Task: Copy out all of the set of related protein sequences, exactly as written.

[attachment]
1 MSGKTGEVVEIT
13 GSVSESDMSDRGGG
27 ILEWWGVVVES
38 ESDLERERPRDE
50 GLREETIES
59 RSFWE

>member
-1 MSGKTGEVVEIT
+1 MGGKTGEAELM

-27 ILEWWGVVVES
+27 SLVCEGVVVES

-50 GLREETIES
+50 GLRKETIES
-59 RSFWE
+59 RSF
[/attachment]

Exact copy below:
1 MSGKTGEVVEIT
13 GSVSESDMSDRGGG
27 ILEWWGVVVES
38 ESDLERERPRDE
50 GLREETIES
59 RSFWE

>member
-1 MSGKTGEVVEIT
+1 MGGKTGEAELM

-27 ILEWWGVVVES
+27 SLVCEGVVVES

-50 GLREETIES
+50 GLRKETIES
-59 RSFWE
+59 RSF